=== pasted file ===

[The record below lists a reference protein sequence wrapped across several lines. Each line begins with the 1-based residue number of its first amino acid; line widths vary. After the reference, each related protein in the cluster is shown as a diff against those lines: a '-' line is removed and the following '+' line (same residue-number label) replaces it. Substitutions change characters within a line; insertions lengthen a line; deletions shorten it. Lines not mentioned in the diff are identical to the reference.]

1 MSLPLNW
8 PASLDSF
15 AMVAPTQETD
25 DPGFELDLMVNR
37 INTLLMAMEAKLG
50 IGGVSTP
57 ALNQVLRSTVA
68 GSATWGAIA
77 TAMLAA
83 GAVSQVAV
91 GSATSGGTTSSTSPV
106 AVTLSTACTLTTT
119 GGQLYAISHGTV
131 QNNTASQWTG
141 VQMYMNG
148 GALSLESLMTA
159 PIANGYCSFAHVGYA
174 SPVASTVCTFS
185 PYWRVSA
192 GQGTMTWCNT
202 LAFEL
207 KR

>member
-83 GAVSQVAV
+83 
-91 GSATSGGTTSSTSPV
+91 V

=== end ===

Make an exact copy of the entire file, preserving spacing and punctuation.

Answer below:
[The record below lists a reference protein sequence wrapped across several lines. Each line begins with the 1-based residue number of its first amino acid; line widths vary. After the reference, each related protein in the cluster is shown as a diff against those lines: a '-' line is removed and the following '+' line (same residue-number label) replaces it. Substitutions change characters within a line; insertions lengthen a line; deletions shorten it. Lines not mentioned in the diff are identical to the reference.]

1 MSLPLNW
8 PASLDSF
15 AMVAPTQETD
25 DPGFELDLMVNR
37 INTLLMAMEAKLG
50 IGGVSTP
57 ALNQVLRSTVA
68 GSATWGAIA
77 TAMLAA
83 GAVSQVAV
91 GSATSGGTTSSTSPV
106 AVTLSTACTLTTT
119 GGQLYAISHGTV
131 QNNTASQWTG
141 VQMYMNG
148 GALSLESLMTA
159 PIANGYCSFAHVGYA
174 SPVASTVCTFS
185 PYWRVSA
192 GQGTMTWCNT
202 LAFEL
207 KR

>member
-83 GAVSQVAV
+83 
-91 GSATSGGTTSSTSPV
+91 V